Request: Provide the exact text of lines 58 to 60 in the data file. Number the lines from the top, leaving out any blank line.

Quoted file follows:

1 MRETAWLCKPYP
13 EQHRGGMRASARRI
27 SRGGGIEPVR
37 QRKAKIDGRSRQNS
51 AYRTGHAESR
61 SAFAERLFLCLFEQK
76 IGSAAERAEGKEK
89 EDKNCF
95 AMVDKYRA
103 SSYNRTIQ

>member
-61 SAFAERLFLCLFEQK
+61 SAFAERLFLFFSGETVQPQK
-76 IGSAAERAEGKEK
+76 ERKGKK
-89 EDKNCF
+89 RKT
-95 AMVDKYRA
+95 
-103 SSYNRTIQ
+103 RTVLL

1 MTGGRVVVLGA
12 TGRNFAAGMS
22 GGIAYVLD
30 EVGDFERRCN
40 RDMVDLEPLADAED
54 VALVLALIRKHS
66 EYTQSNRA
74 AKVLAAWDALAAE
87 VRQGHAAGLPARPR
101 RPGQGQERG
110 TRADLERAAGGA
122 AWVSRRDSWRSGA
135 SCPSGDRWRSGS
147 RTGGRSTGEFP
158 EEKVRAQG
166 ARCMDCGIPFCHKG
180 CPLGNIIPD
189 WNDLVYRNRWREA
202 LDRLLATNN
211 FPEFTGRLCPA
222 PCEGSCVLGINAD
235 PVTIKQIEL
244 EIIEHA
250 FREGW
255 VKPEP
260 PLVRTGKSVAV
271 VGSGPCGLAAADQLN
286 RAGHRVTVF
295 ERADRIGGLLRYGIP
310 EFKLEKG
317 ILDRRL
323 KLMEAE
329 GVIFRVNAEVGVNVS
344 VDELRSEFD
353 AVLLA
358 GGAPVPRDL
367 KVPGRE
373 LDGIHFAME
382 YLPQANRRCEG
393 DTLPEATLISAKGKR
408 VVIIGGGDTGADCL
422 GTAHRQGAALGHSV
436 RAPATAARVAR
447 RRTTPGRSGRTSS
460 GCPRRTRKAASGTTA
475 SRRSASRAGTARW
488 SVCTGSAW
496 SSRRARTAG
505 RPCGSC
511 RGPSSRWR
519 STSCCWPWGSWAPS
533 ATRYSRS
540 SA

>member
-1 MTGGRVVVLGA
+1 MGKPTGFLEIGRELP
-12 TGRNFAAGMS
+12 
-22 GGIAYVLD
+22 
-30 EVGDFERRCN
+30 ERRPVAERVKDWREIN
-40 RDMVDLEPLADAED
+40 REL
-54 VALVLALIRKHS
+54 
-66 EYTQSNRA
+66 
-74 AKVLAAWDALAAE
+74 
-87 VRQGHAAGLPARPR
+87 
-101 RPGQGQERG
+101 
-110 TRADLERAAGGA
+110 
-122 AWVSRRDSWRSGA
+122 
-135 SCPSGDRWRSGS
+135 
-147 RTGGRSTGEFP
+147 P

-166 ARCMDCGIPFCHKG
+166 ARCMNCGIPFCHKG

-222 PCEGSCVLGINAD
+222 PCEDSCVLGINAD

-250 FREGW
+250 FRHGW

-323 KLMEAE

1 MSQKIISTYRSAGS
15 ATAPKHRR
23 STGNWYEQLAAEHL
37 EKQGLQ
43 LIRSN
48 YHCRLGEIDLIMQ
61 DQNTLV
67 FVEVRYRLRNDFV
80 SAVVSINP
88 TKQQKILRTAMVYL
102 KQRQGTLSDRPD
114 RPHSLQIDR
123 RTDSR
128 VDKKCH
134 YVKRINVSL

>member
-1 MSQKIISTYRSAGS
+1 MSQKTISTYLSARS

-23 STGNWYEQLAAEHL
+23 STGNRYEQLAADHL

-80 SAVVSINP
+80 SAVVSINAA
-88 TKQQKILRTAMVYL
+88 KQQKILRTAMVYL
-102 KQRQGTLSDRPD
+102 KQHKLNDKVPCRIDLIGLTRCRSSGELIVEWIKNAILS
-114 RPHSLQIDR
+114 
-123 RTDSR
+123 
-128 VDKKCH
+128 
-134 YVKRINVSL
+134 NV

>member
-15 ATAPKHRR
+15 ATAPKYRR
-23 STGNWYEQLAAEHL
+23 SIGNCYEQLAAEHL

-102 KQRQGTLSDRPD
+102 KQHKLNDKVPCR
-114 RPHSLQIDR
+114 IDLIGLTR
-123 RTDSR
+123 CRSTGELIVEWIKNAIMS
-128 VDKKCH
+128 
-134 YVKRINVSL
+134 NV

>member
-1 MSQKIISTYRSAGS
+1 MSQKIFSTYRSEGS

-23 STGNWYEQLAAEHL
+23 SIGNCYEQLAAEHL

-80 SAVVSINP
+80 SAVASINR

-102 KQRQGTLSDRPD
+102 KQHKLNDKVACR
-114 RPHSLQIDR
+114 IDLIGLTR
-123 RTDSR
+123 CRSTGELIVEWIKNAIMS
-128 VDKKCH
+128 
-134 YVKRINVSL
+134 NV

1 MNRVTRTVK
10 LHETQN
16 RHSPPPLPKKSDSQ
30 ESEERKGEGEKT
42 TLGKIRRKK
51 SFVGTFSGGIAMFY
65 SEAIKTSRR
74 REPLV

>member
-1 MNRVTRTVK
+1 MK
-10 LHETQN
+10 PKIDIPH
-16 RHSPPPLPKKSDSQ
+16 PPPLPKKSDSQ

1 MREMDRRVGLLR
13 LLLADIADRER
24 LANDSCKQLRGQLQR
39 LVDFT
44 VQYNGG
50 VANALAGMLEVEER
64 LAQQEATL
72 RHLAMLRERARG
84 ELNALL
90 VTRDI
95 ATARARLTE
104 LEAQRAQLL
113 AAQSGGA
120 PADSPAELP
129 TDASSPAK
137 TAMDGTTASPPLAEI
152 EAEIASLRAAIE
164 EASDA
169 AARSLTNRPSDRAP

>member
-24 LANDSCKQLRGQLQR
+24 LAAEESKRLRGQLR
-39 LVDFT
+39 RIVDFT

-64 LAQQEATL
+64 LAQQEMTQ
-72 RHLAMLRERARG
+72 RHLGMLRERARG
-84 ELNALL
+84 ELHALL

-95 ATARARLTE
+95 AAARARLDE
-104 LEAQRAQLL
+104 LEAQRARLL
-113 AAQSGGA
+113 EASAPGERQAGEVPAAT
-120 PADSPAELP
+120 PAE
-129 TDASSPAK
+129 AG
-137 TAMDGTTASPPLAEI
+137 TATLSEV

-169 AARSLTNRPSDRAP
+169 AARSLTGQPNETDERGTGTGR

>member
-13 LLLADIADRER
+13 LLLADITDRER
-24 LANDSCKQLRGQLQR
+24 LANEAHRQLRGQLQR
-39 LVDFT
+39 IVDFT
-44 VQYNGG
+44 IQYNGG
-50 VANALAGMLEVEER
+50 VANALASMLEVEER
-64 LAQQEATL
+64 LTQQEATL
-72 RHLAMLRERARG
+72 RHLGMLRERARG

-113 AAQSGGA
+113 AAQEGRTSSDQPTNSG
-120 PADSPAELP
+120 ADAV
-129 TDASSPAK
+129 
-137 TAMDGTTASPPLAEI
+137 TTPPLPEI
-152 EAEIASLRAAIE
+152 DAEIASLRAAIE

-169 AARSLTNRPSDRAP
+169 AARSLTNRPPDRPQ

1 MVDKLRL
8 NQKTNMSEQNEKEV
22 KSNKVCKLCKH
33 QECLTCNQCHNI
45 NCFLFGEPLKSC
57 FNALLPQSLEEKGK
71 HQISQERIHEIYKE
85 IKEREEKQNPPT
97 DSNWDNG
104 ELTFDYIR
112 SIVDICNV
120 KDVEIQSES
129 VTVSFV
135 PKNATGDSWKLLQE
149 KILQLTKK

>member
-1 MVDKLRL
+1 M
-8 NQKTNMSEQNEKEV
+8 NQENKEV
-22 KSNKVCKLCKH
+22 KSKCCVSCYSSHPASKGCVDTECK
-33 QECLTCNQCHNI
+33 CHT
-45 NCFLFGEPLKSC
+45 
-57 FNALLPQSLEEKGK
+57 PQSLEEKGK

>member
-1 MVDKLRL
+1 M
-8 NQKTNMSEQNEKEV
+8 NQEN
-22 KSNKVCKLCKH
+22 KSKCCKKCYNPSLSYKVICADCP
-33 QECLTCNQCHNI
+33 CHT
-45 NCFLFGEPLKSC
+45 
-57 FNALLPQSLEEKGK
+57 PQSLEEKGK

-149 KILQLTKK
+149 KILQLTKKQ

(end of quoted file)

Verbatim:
367 KVPGRE
373 LDGIHFAME
382 YLPQANRRCEG